September 18, 2010

Are Kopete's Days Numbered?

Most KDE users use Kopete for their IM needs. There's a reason why it's the default IM client in Linux Mint KDE as well as nearly every other KDE-based distro out there. It works, it's stable, supports plug-ins, and incorporates just about every major protocol out there. I've used it for years, and still do.

However, there are times when I feel inferior when chatting with follow MSN, AIM, and Yahoo users. These fall mainly in the areas of webcams and enjoying a complete A/V experience similarly to our Windows counterparts. It can often be observed how many times the IRC Kopete channel is pinged with requests and inquiries as to when there will be proper webcam support in Kopete and other IM projects currently out there, such as aMSN. As an aside, aMSN DOES support webcams and is an excellent application - However, most people's contact lists have contacts that use a multitude of different protocols (GTalk, Yahoo, Gwibber, etc. etc).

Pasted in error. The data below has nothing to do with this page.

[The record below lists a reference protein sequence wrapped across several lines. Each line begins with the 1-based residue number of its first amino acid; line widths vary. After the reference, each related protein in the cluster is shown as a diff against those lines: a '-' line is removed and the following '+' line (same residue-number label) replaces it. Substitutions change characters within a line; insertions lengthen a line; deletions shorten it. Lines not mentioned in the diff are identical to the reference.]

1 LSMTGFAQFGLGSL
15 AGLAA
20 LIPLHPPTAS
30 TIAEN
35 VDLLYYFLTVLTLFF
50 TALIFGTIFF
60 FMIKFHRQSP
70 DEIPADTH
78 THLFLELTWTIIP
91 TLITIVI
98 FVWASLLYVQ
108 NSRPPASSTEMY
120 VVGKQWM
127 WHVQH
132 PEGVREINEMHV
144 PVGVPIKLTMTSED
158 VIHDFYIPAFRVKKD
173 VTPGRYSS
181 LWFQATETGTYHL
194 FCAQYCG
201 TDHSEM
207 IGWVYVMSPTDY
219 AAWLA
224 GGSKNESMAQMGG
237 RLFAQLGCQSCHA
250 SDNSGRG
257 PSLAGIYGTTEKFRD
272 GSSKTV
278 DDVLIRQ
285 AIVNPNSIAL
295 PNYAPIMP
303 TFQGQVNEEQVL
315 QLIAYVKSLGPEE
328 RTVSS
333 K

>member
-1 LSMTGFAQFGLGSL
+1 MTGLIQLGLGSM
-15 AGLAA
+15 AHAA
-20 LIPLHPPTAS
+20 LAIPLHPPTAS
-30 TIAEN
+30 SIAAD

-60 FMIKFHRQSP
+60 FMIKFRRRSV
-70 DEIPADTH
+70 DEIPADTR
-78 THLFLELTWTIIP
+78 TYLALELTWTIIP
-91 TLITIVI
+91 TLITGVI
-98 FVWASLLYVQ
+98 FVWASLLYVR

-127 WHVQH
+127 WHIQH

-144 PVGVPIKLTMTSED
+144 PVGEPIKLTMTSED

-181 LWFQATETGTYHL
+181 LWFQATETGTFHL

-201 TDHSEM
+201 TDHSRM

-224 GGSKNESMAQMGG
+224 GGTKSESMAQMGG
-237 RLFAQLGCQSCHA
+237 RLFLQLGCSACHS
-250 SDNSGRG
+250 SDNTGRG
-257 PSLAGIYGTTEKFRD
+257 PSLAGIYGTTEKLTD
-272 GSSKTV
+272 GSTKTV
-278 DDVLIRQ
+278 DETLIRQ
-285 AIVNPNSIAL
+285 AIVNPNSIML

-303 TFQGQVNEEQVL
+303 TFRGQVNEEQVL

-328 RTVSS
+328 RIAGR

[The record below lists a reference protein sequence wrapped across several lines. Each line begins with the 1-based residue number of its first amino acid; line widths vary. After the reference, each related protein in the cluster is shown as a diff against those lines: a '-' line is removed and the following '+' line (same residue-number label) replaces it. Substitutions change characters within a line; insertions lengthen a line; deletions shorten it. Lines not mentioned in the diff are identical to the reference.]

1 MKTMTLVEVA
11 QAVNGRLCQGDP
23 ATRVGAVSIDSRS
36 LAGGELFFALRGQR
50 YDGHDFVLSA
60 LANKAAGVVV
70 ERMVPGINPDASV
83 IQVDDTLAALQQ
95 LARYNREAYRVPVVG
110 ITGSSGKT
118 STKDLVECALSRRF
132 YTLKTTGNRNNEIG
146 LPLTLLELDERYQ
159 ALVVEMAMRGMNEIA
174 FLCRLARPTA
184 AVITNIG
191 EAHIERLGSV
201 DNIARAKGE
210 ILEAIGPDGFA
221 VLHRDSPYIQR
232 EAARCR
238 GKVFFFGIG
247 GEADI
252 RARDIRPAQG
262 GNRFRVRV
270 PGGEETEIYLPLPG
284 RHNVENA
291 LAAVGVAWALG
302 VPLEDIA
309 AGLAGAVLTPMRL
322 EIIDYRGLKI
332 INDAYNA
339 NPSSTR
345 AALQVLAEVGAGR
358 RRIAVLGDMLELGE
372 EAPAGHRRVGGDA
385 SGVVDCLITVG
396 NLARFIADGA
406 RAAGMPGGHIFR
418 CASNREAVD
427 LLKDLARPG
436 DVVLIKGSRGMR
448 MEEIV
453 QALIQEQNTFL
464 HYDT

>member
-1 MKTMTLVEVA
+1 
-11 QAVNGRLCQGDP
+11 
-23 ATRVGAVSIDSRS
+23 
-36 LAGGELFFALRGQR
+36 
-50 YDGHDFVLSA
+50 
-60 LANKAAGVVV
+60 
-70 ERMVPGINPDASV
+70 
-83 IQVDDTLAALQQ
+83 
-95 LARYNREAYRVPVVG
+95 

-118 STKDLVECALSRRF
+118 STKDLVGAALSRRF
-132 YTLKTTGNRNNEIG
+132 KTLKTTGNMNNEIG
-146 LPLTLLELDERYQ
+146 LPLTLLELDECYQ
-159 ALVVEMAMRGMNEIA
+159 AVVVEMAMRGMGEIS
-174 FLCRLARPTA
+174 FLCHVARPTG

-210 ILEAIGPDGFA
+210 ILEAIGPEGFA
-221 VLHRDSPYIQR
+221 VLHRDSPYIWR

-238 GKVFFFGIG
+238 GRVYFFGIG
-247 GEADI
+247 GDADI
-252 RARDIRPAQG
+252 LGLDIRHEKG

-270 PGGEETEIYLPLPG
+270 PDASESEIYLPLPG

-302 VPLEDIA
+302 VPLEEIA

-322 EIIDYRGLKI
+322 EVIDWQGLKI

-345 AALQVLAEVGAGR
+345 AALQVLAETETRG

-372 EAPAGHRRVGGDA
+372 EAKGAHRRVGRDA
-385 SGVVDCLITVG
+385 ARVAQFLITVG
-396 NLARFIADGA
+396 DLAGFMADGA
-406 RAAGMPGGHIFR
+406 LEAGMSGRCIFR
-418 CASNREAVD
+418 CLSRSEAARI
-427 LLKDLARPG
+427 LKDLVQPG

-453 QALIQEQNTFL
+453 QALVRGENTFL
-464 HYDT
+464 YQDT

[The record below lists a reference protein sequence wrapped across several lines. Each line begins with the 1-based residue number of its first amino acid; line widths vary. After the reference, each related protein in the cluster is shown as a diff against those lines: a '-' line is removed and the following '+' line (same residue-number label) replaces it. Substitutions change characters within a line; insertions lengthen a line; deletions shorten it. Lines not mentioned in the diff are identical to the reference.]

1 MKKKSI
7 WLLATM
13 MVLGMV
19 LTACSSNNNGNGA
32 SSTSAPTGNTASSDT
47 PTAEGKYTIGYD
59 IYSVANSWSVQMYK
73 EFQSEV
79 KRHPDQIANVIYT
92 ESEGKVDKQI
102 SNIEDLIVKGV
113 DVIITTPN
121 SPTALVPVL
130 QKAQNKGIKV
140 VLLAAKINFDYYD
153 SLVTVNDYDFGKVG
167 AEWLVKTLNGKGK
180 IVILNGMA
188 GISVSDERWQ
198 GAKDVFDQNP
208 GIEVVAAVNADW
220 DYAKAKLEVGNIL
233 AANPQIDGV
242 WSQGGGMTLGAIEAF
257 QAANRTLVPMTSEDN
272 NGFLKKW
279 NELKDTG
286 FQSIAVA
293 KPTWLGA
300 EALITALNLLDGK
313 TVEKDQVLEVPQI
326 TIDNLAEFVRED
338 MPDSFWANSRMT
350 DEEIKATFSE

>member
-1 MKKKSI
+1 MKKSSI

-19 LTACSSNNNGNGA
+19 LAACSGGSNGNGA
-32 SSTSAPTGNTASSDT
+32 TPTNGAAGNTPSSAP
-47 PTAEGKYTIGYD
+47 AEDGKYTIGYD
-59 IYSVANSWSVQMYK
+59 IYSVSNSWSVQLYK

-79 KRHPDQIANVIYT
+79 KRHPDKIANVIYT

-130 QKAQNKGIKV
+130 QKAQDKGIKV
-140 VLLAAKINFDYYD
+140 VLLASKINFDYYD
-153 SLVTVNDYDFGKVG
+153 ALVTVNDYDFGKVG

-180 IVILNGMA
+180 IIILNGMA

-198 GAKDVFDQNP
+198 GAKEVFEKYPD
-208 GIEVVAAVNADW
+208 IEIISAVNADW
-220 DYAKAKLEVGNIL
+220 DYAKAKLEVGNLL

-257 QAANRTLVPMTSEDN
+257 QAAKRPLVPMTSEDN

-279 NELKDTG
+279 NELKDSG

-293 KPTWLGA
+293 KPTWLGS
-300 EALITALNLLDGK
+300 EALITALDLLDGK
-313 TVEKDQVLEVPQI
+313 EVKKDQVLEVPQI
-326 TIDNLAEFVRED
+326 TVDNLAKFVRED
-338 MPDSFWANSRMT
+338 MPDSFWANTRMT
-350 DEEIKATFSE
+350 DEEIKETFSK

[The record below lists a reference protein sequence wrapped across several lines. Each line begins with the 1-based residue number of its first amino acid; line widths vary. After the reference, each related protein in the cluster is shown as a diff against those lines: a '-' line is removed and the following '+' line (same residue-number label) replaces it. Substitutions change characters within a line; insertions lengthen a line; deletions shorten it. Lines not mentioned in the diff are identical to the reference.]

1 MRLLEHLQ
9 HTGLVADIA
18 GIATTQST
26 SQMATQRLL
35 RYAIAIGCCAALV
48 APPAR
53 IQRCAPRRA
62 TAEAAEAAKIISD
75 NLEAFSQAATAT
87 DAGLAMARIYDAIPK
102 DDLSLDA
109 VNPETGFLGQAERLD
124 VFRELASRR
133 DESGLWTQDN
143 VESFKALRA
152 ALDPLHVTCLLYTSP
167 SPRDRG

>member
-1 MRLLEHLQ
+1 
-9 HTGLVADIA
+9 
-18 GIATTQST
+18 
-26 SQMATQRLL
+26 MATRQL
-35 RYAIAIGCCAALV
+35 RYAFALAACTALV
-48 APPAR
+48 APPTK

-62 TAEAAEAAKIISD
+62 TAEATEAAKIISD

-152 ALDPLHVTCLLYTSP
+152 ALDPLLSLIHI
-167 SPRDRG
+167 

As one might guess in the open source world, in addition to the aforementioned aMSN, there are no shortage of Kopete alternatives out there. Add to the list a new initiative called Realtime Communication and Collaboration.

The goals of the project are pretty straightforward, as outlined on the website:
1) Build components equivalent to a traditional IM application, using Kopete code as much as possible, and integrating with other Pillars of KDE where appropriate.
2) Add advanced Telepathy features such as voice/video.
3) Build components and Convenience classes to enable real-time communication and collaboration features in any KDE SC app that wants them.
This seems highly do-able to me, and would bring about a much needed update to the communication infrastructure within KDE. As it turns out, there is a Sprint going on right now in the UK to get much of the groundwork done regarding the RCC project. One can also observe that some of the work has already been done!

We're going to keep an eye on this project, and will let you know how it comes along. As usual, the KDE Community looks to evolve and grow and adapt to the changes in the computing landscape. Isn't it a great time to be a Linux Mint KDE user?

PS - In addition to joining the discussion via the comments thread, you are welcome to comment and follow us on Twitter.

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